Written by Jo Harvey of Helen Sanderson Associates
In my first three training sessions at London Road Community Hospital (LRCH) in Derby I trained 10 staff each time. Last time I walked into the training room to find 22 staff packed in like sardines. There were nursing staff at all levels, healthcare assistants, therapists, ward receptionists and even the facilities manager. What a buzz. The day-long session was intense but incredibly rewarding.
I am mentoring two LRCH staff, Keith and Zoe, to be official trainers on site. They’ve both got a very easy way with them and during my sessions they contribute to the day sharing their examples. Last week Keith was leading the warm up and he kicked off by asking everyone to share one thing that no-one would know about them. Keith then neatly segued into his training patter. “So,” he said, “This is what personalisation is all about. It is just a case of knowing and understanding more about our patients as individuals, as whole people. We are really very good at the medical stuff here – but wouldn’t it be great to be good at this too?”
That’s my cue. It’s my job now to explain how we can put personalisation into practice by using a series of person-centred tools. I talk about one-page profiles and how they are used to understand what makes a person tick. I explain how patients and staff alike can use these profiles and about every aspect of the patient-centred journey we are creating at the hospital. By the end of the day my delegates have completed their own draft one-page profiles and also a short version which the patients will be able to see on notice boards around the wards. Importantly, I make sure everyone is clear on their responsibilities. Everyone is involved in the patient journey.
Yet, even with more than 50 staff trained, we still haven’t reached critical mass with the training. This hospital has 101 beds across four wards, staffed by a huge team. The time to really push forward with implementing the patient journey will be when enough people understand how it works and how it can help them.
Because we’ve known that implementation will take time, we’ve started with the easiest part of the patient journey. This is a tool we call ‘Good Day’ and it requires a member of staff to ask each patient, each day, what would make that day a good day for them. The question can be asked by any member of staff i.e. healthcare assistants, hostess, therapists not just nursing staff and the answer written on a white board above patients’ beds.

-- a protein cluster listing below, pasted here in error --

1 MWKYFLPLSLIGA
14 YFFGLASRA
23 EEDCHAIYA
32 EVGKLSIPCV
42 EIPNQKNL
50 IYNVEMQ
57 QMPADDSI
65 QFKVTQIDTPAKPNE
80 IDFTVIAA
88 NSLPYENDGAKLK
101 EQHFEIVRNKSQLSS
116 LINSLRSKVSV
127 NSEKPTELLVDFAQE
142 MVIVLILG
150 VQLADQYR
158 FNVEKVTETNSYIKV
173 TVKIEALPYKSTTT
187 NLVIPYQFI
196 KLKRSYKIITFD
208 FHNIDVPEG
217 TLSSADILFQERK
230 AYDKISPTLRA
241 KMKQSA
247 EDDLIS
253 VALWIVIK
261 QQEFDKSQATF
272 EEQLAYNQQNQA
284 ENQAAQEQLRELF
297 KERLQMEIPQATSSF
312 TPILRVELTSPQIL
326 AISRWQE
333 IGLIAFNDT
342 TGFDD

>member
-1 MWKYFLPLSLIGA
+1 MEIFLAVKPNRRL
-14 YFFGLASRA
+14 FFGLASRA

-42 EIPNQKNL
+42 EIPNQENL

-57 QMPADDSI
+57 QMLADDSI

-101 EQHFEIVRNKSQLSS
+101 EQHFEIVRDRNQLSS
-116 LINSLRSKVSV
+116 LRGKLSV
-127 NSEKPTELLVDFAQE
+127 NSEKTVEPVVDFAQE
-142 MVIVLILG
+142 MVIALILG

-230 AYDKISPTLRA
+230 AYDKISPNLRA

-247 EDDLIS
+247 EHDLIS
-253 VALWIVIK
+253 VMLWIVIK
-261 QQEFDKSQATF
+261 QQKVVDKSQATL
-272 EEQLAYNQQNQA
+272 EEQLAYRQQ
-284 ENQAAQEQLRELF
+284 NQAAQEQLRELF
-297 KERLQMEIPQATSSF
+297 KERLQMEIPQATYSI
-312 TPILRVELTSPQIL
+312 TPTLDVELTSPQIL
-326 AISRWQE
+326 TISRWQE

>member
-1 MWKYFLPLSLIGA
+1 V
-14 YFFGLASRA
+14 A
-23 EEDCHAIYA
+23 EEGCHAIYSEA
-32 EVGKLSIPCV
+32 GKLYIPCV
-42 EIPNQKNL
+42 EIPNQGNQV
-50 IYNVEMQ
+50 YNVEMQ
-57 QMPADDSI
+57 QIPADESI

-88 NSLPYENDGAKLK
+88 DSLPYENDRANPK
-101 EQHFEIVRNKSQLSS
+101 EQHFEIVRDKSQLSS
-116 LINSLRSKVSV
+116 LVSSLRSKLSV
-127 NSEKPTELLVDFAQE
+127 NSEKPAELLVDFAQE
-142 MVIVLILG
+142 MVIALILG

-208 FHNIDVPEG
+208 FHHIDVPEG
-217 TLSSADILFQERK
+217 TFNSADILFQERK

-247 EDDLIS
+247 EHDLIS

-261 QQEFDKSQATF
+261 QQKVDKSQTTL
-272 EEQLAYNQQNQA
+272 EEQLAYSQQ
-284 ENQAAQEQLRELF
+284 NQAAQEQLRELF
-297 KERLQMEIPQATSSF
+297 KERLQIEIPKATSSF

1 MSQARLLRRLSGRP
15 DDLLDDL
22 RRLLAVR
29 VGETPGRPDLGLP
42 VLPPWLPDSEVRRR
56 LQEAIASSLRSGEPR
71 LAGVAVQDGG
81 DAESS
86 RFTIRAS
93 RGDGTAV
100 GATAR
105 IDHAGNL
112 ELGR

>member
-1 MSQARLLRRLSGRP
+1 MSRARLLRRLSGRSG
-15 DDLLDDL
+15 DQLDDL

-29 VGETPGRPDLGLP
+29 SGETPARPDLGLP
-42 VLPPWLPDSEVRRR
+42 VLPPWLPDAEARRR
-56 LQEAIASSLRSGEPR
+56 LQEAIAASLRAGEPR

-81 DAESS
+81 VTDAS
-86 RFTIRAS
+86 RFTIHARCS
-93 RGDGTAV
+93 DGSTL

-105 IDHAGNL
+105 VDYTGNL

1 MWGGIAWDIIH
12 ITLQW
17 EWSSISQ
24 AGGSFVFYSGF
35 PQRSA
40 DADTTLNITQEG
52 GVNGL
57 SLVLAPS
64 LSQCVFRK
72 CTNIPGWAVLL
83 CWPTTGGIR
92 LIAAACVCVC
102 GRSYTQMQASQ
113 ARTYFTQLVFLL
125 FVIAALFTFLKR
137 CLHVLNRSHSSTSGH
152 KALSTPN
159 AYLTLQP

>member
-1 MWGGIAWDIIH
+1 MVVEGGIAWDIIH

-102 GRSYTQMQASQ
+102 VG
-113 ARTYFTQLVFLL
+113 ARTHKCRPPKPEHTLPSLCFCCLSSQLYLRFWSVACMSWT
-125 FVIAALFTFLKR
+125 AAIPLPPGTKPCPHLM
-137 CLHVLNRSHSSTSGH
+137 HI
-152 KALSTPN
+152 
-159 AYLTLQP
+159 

One of the first requests was that the patient would like to see the staff dance – so they did. It was a wonderful ice-breaker. But then another patient said that they wanted to die. We had talked in the training about this: how to explain to patients, very simply, that the team couldn’t help with that. Was there one little thing that would help them have a bit of a better day? Perhaps a hair wash or an extra cup of tea or a newspaper to read? It is about asking the question with confidence and responding to the answer with confidence too.
The implementation of patient one-page profiles will be a little more challenging. It has been agreed that admissions staff will start filling out the profiles – and that the ward receptionist will take photographs for the profile the day after admission. The good news is that a staff nurse, Amanda, has now been appointed as flow co-ordinator, in charge of admissions. She is based at the Royal Derby Hospital, where most of LRCH’s admissions come from. She has been developing one-page profiles as part of her admissions process and sending these with the patient to the London Road.
In the meantime I have one more training session booked at LRCH and after that I’m handing over to Keith and Zoe to carry on with the training. My role will change so that I pop in from time to time to help with any blockages in the implementation process. We’ve come a long way already, with much more work to be done – but we are making progress.